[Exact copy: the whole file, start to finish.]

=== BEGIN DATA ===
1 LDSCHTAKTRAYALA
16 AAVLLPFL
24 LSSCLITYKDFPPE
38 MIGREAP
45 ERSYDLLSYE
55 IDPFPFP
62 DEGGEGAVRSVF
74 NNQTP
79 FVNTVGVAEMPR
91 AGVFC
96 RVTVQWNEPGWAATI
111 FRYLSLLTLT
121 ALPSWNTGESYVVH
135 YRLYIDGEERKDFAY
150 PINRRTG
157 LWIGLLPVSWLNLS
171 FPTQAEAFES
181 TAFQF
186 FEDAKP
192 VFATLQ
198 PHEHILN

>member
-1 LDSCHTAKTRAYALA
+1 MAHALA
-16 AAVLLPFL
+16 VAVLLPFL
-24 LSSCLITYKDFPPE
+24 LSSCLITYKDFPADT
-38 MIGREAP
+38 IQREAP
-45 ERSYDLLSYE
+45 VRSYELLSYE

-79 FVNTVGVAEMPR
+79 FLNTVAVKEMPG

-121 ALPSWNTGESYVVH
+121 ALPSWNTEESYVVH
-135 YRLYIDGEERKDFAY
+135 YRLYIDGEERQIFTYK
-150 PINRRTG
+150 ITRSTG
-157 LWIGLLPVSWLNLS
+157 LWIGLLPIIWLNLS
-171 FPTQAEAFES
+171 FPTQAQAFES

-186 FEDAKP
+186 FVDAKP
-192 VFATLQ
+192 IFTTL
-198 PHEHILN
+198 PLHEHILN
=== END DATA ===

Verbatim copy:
1 LDSCHTAKTRAYALA
16 AAVLLPFL
24 LSSCLITYKDFPPE
38 MIGREAP
45 ERSYDLLSYE
55 IDPFPFP
62 DEGGEGAVRSVF
74 NNQTP
79 FVNTVGVAEMPR
91 AGVFC
96 RVTVQWNEPGWAATI
111 FRYLSLLTLT
121 ALPSWNTGESYVVH
135 YRLYIDGEERKDFAY
150 PINRRTG
157 LWIGLLPVSWLNLS
171 FPTQAEAFES
181 TAFQF
186 FEDAKP
192 VFATLQ
198 PHEHILN

>member
-1 LDSCHTAKTRAYALA
+1 MAHALA
-16 AAVLLPFL
+16 VAVLLPFL
-24 LSSCLITYKDFPPE
+24 LSSCLITYKDFPADT
-38 MIGREAP
+38 IQREAP
-45 ERSYDLLSYE
+45 VRSYELLSYE

-79 FVNTVGVAEMPR
+79 FLNTVAVKEMPG

-121 ALPSWNTGESYVVH
+121 ALPSWNTEESYVVH
-135 YRLYIDGEERKDFAY
+135 YRLYIDGEERQIFTYK
-150 PINRRTG
+150 ITRSTG
-157 LWIGLLPVSWLNLS
+157 LWIGLLPIIWLNLS
-171 FPTQAEAFES
+171 FPTQAQAFES

-186 FEDAKP
+186 FVDAKP
-192 VFATLQ
+192 IFTTL
-198 PHEHILN
+198 PLHEHILN